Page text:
The last sale shown on the cash register at the convenience store was 11:05 p.m. The victim was discovered by Loretta Lynn Graves, the third-shift employee, who arrived about 11:20 p.m. The victim was still alive and gasping at that time, but died on the way to the emergency room.
Dr. Embry testified that he removed two pellets from the victim's back and also removed from her face, chest, and clothing a certain white polyethlyne wadding and packing material found in shotgun shells. He said her death was caused by a shotgun wound to her chest. He said that she also had a broken left leg.
Venn testified that he and Kuenzel drove home down Highway 511 toward Goodwater and Hollins. He said that during the trip home, Kuenzel said that he had not meant to shoot the victim. Venn said that Kuenzel then pulled the pistol out from under the seat and said, "What happens to one can happen to another." (R. 144.)
Diane Mason testified that she left work at about 11:04 p.m. and was driving home on Highway 511 toward Goodwater when she got behind a light-colored, late model Regal or Cutlass that had part of the tag covered. The first number of the tag was a "6." She said that the taillights of that car were similar to the taillights pictured in exhibit 78, another photograph of Venn's car. (R. 521.) She said that the road to her house is about a tenth of a mile before the road to Hollins, where Venn and Kuenzel lived.
Venn said that when he and Kuenzel reached home, they removed the shotguns, shells, pistol, and mask from the car. He said that Kuenzel unloaded the shotgun and put the shells in a sack and threw it into a 55-gallon drum they used to burn trash. Venn said that Kuenzel later burned it. Venn said that Kuenzel stated that it was a shame that the victim got killed over some money that was not even hers to begin with. (R. 145.) He said they played some records and then went to bed around 2:30 or 3:00 a.m.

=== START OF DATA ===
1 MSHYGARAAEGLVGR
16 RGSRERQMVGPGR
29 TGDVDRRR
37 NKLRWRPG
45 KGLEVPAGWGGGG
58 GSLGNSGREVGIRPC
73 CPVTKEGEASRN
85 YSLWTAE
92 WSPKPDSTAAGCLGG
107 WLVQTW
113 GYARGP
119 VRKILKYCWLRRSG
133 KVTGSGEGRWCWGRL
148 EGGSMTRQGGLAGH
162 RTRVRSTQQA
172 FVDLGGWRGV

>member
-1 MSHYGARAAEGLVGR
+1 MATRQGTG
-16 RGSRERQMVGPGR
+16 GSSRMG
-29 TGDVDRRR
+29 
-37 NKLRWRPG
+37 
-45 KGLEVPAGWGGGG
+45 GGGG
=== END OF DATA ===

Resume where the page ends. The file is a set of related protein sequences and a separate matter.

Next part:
Venn was contacted by the Sylacauga police on Wednesday. He said he told Kuenzel about the contact and that Kuenzel told him to tell the police that they had been at a friend's house in Fayetteville and that Kuenzel had gone to the convenience store at 9:00 p.m. and stopped to use the bathroom. Venn returned from the police station and told Kuenzel what was said, and Kuenzel wrote it down on a pad. (R. 151.) They then took the 16-gauge shotgun back to Kuenzel's parents' home.
On November 14, 1987, at 4:55 p.m. Dennis Surrett, of the district attorney's office, went to the house in which Venn and Kuenzel were living. Kuenzel signed a form giving Surrett permission to search the house. (R. 293.)
Officer Murchison testified that he obtained a search warrant for Kuenzel's residence. He executed the warrant during daylight hours on November 16, 1987. Detective Brasher, who was also present at the search, testified that in front of the residence there was a 55-gallon drum and that the drum was searched and a 16-gauge shotgun shell was found in it. Surrett testified that he obtained a 16-gauge shotgun from Glenn W. Kuenzel, Billy's father.
Lawden Yates, a firearms expert, testified that the pellets taken from Ms. Offord's back were # 1 buckshot. The wadding and packing material found in her body and clothing were from a 16-gauge shotgun shell. Yates did testing with a comparison microscope. He testified that in his opinion the shell found at Kuenzel's house was fired from the 16-gauge shotgun obtained from Kuenzel's father.
Glenn Kuenzel testified that on the day of the murder he worked his entire shift and returned home at 2:00 p.m., and that Harvey and Billy came by about 3:00 p.m. Glenn Kuenzel said he told Billy and Harvey that he would come to their residence later that evening to put the tank on a commode. (R. 564.) After Billy and Harvey left, Glenn Kuenzel said, he took his son Kenneth to the emergency room of the hospital. The State presented a rebuttal witness from the hospital, who testified that Kenneth Kuenzel was admitted to the hospital at 1:08 p.m. and was released at 1:55 p.m. on November 9, 1987. (R. 605.)